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misterd
Sat, Jan 24, 2009, 10:11pm (UTC -5)
Re: BSG S4: Sometimes a Great Notion

Ellen is one of the few characters that fit every clue we were given (admittedly many of those were given after the decision was made), and she is the only one that had real reason to suspect her nature.

Look at the major clues given:
1) Not in last supper photo.
2) Was considered a possible Cylon by end of S1.
3) Would be a familiar face.
4) Not in fleet during "Revelations".
5) Searching for redemption.

Who did that really leave? Oh sure, you could parse the clues (I sure did), but if you assume they were playing fair, and the final Cylon was assumed to be human (ie not Head Six, not the Viper or Galactica, or Boomer, etc) we were left with dead characters and minor characters (Hot Dog, Socinus, Racetrack, Skulls, etc). Since half the audience probably wouldn't even realize the minor characters have been on the show regularly, they were pretty well left with the corpses: Caly, Billy, Elosha, Kat and Ellen. Billy and Elosha don't fit the redemption thing, Kat seemed to find her redemption when she died, and she has the problem of being only slightly more significant than Hot Dog. That left Caly and Ellen, and, given what we had been told about Nicky not being a full Cylon child (ahem) that left out Caly.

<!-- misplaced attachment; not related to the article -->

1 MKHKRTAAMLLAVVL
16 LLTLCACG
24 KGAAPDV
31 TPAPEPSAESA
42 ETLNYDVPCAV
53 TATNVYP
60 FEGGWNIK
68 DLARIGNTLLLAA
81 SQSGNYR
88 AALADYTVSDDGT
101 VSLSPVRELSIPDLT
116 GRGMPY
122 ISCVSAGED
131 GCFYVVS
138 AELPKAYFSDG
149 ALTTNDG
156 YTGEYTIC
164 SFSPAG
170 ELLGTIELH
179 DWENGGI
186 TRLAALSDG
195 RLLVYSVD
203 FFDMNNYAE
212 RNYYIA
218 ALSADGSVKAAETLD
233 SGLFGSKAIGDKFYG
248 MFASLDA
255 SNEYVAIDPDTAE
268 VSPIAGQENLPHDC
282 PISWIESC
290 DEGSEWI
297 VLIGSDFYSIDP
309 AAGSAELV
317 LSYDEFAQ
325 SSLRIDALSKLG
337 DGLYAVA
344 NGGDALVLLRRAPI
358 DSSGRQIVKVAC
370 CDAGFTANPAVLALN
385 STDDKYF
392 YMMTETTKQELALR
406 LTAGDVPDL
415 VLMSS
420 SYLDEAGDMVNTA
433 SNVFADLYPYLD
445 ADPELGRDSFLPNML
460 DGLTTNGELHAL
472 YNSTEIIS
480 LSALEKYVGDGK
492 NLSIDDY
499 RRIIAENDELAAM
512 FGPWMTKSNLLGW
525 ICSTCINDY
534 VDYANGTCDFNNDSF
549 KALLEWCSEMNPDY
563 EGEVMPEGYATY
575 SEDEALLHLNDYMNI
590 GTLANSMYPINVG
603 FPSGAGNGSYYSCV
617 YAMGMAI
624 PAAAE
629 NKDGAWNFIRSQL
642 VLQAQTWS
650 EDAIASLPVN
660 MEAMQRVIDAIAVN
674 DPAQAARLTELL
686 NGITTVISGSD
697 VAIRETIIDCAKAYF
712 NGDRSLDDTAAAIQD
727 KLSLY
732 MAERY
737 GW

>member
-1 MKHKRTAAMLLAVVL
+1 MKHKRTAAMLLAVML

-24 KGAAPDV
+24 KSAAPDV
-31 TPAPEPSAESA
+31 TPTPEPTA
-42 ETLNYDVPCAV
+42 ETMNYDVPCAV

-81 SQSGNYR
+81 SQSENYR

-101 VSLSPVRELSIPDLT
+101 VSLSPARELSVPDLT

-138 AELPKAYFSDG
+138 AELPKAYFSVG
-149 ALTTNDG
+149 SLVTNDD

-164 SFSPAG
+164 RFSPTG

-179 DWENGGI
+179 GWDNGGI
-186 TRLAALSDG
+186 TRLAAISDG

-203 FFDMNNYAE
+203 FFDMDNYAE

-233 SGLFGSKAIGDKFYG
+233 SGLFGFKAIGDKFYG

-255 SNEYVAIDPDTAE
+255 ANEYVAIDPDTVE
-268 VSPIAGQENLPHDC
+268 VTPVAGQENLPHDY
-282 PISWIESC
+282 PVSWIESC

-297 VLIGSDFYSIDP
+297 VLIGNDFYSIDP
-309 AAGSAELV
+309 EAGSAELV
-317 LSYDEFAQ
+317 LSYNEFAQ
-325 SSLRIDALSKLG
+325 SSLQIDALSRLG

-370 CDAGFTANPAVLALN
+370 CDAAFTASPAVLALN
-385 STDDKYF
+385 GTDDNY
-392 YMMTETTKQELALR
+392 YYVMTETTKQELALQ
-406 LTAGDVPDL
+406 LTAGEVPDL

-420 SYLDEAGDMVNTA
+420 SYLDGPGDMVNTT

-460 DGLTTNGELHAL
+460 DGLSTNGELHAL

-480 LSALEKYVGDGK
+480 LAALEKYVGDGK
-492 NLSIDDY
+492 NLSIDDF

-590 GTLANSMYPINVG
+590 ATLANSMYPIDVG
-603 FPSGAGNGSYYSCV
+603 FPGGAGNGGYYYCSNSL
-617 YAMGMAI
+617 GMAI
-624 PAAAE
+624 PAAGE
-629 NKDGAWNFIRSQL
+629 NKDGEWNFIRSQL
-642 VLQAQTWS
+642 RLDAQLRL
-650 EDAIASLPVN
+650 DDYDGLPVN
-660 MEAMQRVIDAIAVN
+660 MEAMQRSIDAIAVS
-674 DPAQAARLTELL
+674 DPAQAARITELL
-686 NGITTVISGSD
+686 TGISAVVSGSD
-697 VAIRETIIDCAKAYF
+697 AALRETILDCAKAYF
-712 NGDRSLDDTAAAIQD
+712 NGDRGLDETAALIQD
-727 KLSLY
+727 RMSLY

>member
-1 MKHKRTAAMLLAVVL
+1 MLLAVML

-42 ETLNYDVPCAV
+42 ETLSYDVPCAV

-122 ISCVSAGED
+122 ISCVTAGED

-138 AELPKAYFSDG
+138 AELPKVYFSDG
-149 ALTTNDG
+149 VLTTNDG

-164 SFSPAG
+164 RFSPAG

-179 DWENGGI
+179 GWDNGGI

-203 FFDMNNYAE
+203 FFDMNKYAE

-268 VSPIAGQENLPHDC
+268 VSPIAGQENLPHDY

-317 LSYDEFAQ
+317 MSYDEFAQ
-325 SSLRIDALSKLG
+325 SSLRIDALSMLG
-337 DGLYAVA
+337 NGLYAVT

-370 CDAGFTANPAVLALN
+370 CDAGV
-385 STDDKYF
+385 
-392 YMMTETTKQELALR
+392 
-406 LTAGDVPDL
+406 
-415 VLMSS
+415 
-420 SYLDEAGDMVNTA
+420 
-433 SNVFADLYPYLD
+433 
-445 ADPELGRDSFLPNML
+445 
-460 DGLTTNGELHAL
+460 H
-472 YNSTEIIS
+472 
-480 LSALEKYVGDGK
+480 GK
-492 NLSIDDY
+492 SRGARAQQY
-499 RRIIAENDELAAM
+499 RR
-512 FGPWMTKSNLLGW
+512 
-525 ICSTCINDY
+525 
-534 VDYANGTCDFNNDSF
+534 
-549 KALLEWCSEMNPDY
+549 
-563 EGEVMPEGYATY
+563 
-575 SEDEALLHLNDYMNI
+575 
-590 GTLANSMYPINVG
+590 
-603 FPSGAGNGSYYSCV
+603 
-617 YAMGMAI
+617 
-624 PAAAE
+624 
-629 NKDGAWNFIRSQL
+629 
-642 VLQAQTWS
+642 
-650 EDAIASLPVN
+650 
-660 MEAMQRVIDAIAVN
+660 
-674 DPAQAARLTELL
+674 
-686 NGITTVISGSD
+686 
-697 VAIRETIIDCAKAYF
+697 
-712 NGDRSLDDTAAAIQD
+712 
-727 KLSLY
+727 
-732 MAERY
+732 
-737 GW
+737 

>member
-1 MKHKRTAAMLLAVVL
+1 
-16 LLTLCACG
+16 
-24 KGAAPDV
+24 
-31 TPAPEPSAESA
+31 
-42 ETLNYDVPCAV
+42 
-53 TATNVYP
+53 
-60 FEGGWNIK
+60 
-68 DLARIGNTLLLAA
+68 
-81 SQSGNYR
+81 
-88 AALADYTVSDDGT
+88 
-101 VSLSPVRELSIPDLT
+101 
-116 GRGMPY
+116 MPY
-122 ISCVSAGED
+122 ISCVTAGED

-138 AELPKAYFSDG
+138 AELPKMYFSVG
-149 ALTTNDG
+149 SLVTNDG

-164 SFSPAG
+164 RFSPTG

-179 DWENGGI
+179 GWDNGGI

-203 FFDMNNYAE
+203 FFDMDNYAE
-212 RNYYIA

Of course, there could have been more about these people that we didn't know, but only one of them collaborated with Cylons, cooperated in the assassination of a political figure, and appeared in the fleet under mysterious circumstances.

Of course Ellen was the Cylon.
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misterd
Sat, Jan 24, 2009, 9:59pm (UTC -5)
Re: BSG S4: The Face of the Enemy

I was wondering how this was going to tie in with the season, and putting such an enmphasis on Felix made me wonder if this was more build up to making him the last Cylon. But after watching the 2nd.. er 12th.. or 14th? episode of the season, its very clear where this fits in with the season. Man, I never really thought about how badly Gaeta has been screwed over by the rest of the cast!
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misterd
Fri, Jan 16, 2009, 8:38pm (UTC -5)
Re: BSG S4: Revelations